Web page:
The 2023 draft class of edge rushers is good. Damn good. From Will Anderson Jr. to Tyree Wilson to Lukas Van Ness to Andre Carter II to Myles Murphy and a myriad of other top talents, it's a collection of outside pass rushers with a varying array of power, pass-rushing moves, burst, bend, and closing speed.
We could see as many as seven edge rushers in Round 1, and probably five or more will go before the end of Day 2. For real.
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The combine has a drill -- the three-cone -- that strongly correlates with NFL success at the edge-rusher position. Probably because it's a drill that explicitly measures a prospect's ability to tightly bend the corner and accelerate around it. Very translatable to what edge rushers are asked to do on many of their rushes to the quarterback on passing plays.
The 7.00-second threshold has forever been the gold-standard in three-cone times for edge defenders. If you're under that time, you're good. If you're not, red flag. And, sure, we all collectively realized there should be more leeway with that time for a heavier prospect.
Well, back at the outset of the pandemic, I spent some time adding more context to that prestigious 7.00 threshold for edge rushers because I realized we needed to go deeper than just adjusting how quick an edge rusher's three-cone time was strictly based on weight. Height had to be considered, too, because 6-foot-2 and 260 pounds is anatomically much different than 6-5, 260.
So I got to work, mapping out the heights, weights, and three-cone times for edge rushers over the past 10 years at the combine in a scatter chart and used Excel to draw a best-fit line based on the figures. That line would clearly show where the three-cone time threshold should really be based on an edge defender's height and weight.
What I found was striking. Before I show you the charts, here are some guidelines for what I call the Calculated Combine Context (CCC) study. And this is an update of last year's debut CCC article, which you can find here.
- The sample size here is 2013 to 2022 for edge rushers. I couldn't rely on pro day numbers in a study focusing on exact numbers out to the hundredth of a second like this one.
- Players' heights were rounded up starting at one-half of an inch. (For example: 6'2 1/2" counted as 6-3.)
- Only edge rushers who participated in the three-cone drill at the combine were included in the study.
And here is the study's key:
- Players highlighted in black ran a slower time than the best-fit line for their height but have made a Pro Bowl.
- Players highlighted in green ran a faster time than the best-fit line for their height and have made a Pro Bowl.
- The X axis is player weight.
- The Y axis is three-cone time in seconds.
Now, I'm certainly aware a Pro Bowl appearance isn't today's finest method of identifying a quality player. And while Pro Bowl voting has gotten watered down over the years, it's still a mostly reliable indicator of who's at least pretty good, and who isn't.
Below are the charts, starting with the 6-2 edge rushers and finishing with the 6-5 edge rushers. The vast majority of them from 2013 to 2022 were in that height range.
Not an enormous sample here, and there's only one Pro Bowl (Yannick Ngakoue) outnumber the Pro Bowler under the line -- zero. Not a tremendous start for those thinking three-cone time matters for edge rushers. A non-Pro Bowl observation: there is both exactly one promising rusher under the line (Baron Browning) and one who was a solid rusher in his day above it (Takk McKinley)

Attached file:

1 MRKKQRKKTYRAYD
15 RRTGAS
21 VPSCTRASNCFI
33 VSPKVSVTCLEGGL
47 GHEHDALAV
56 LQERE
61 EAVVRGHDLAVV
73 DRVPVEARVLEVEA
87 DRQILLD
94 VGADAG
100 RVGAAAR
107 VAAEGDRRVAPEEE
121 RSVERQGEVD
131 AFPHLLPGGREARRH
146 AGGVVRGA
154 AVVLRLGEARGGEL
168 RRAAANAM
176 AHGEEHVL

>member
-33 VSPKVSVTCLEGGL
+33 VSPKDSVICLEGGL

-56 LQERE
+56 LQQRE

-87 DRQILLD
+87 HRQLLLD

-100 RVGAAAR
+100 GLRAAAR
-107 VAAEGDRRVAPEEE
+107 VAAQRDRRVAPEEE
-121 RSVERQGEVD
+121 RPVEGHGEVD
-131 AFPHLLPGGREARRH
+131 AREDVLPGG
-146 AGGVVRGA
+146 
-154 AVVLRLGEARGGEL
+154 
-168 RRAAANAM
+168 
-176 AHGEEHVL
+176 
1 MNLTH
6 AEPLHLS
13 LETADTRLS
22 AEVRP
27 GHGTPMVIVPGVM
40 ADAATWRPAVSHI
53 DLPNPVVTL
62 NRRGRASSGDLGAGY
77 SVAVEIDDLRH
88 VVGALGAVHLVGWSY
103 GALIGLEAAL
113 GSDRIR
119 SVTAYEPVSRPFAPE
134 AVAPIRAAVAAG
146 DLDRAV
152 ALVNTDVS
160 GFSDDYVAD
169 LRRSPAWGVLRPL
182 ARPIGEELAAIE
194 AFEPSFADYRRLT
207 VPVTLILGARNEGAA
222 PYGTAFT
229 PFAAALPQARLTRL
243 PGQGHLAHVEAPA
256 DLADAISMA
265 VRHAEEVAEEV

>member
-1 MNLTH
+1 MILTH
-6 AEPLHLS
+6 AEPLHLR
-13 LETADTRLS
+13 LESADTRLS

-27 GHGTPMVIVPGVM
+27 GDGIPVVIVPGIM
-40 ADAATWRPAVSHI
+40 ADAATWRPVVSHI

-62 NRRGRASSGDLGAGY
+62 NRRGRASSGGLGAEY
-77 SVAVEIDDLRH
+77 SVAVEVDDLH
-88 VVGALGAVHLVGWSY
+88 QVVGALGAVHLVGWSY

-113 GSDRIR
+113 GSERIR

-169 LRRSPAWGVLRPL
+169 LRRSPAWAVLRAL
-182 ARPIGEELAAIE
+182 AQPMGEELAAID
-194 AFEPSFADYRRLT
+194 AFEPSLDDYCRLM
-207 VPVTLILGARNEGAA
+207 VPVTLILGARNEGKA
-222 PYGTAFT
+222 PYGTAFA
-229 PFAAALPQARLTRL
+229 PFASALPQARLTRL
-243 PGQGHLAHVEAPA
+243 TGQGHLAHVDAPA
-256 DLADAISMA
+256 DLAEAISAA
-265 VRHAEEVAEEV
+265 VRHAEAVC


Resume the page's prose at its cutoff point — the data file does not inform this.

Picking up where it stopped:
Now onto the 6-3 rushers. There's way more of them.
This is the subsection of the sample size in which a real trend emerges. Six of the Pro Bowlers under the line (Vic Beasley, Harold Landry, Jamie Collins, Micah Parsons, Khalil Mack, Frank Clark) outnumber the two above the line (DeMarcus Lawrence, Matthew Judon).
Thanks in large part to Parsons and Mack, this group features six first-team All-Pro selections, along with a Defensive Rookie of the Year and Defensive Player of the Year nod.
Heading into the 6-4 group, we're at six Pro Bowlers under the line (faster than than the expected three-cone time) and three above the line (slower). Beyond the Pro Bowl, Kyle Van Noy is a quality player above the line, but there are two solid contributors under it (Derek Barnett and Milton Williams.)
Here, the trend continues. There are four Pro Bowlers below the line (Trey Hendrickson, T.J. Watt, Rashan Gary, and Nick Bosa) to just two above it (Bradley Chubb, Za'Darius Smith).
Through the 6-4 rushers, there are 10 defenders below their best-fit line and five above it.
At this height, there are five Pro Bowlers under the line (Joey Bosa, Brian Burns, Ziggy Ansah, Maxx Crosby, and Anthony Barr) to just two above it (Josh Allen and Jadeveon Clowney.) Outside of the Pro Bowl, Sam Hubbard and Preston Smith are below the line.
That moves the final count to Pro Bowl count 15 who had a three-cone time below their respective best-fit line and seven had a time that was above the line. Last year's count was 23 to 7, and much of the reason the difference isn't as striking is because there aren't as many edge-rusher prospects participating in the three-cone drill like they used to.
Even if we already simply expected the faster times to correlate with the better players, with these charts, we now know what constitutes a "fast" time relative to height and weight for edge rushers. (Oh, and Aidan Hutchinson would've been well below the CCC best-fit line among 6-7 edge rushers.)
Going into the 2023 combine, feel free to use these CCC charts to check how "good" three-cone times are for all the top edge rushers after getting their measurements.